Turkey could allocate funds in 2020 budget for Syria safe zone housing: official

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Syrian children stand behind a fence at a refugee camp in the Kilis district of Gaziantep, southeastern Turkey, on October 23, 2016. France's foreign minister urged the international community to "do everything" to end the "massacre" in the Syrian city of Aleppo after fighting resumed following a 72-hour truce declared by Damascus ally Russia. / AFP PHOTO / OZAN KOSE

Turkey could allocate funds in its 2020 budget for building housing for refugees in a “safe zone” it wants to set up in northern Syria after a military incursion there, the head of the presidency’s budget directorate said on Thursday, according to Reuters.

Ankara wants to clear the Kurdish People’s Protection Units (YPG) militia from the length of its border with Syria and establish a zone that will extend some 20 miles (32 km) south. It says it will settle in that area up to 2 million of the 3.6 million refugees that Turkey currently hosts.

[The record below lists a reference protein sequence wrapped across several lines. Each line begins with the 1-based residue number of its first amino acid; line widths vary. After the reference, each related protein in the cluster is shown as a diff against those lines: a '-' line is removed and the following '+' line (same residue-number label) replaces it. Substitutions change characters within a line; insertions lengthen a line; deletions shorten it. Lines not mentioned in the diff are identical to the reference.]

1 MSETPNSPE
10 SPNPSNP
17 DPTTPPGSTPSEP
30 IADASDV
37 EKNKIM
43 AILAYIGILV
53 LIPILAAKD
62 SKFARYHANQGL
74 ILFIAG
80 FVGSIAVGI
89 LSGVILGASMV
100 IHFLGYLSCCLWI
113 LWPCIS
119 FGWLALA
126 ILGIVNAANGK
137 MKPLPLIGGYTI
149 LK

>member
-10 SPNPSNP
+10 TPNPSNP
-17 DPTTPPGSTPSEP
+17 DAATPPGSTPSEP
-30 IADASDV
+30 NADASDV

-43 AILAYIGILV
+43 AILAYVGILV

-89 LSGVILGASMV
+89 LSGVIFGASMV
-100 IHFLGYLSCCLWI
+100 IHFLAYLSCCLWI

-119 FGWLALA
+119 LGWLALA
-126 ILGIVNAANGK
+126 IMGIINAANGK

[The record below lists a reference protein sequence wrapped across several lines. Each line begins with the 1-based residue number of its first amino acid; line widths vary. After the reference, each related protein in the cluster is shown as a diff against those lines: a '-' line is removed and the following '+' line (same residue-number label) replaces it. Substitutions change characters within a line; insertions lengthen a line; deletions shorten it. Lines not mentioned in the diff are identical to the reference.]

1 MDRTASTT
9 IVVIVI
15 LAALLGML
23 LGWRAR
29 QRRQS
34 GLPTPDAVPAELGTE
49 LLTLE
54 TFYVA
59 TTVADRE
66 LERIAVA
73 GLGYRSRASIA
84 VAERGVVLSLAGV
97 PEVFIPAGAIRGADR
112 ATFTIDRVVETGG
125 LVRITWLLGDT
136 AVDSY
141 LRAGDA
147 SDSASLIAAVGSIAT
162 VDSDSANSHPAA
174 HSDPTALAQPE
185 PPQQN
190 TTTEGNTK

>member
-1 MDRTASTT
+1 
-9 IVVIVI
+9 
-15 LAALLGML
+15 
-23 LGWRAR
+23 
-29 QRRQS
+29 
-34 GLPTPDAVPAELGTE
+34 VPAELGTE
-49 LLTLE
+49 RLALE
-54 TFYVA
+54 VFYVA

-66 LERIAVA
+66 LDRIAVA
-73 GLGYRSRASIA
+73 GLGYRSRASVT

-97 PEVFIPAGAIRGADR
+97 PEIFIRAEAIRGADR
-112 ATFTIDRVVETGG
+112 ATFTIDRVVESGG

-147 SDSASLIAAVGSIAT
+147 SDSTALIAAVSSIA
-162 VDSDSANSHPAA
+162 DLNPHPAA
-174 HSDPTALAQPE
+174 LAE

For Turkey, which hosts more refugees than any other country in the world, returning some Syrians across the border has become an urgent priority as it recovers from recession and battles high unemployment.

There are no funds allocated in the 2020 budget for the housing projects but it could be done if needed, Naci Ağbal, the head of the Strategy and Budget Directorate said.

“The government budget is strong, flexible. The necessary initiative will be taken,” he said, adding that Turkey could also boost spending on military operations.

Addressing world leaders at the United Nations last month, President Recep Tayyip Erdoğan held up a map of the planned safe zone and set out ambitious proposals to build dozens of new villages and towns for the refugees.

His map showed that 1 million Syrians would be housed in the northeast, but Erdoğan told the UN General Assembly that even more — up to 2 million — refugees could settle there once Turkish soldiers take control.

Turkey launched its operation into northern Syria last week against the YPG, drawing international condemnation and warnings of a humanitarian crisis.

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